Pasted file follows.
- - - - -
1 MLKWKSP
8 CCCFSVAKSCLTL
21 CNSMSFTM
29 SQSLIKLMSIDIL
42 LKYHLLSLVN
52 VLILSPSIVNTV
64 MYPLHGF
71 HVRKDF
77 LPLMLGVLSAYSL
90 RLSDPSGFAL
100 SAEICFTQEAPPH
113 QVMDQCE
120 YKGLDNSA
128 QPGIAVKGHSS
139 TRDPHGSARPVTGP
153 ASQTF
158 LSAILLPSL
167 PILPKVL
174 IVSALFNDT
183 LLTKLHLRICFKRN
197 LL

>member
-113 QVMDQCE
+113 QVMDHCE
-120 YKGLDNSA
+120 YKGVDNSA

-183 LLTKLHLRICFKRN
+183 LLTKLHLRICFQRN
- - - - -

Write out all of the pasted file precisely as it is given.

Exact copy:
1 MLKWKSP
8 CCCFSVAKSCLTL
21 CNSMSFTM
29 SQSLIKLMSIDIL
42 LKYHLLSLVN
52 VLILSPSIVNTV
64 MYPLHGF
71 HVRKDF
77 LPLMLGVLSAYSL
90 RLSDPSGFAL
100 SAEICFTQEAPPH
113 QVMDQCE
120 YKGLDNSA
128 QPGIAVKGHSS
139 TRDPHGSARPVTGP
153 ASQTF
158 LSAILLPSL
167 PILPKVL
174 IVSALFNDT
183 LLTKLHLRICFKRN
197 LL

>member
-113 QVMDQCE
+113 QVMDHCE
-120 YKGLDNSA
+120 YKGVDNSA

-183 LLTKLHLRICFKRN
+183 LLTKLHLRICFQRN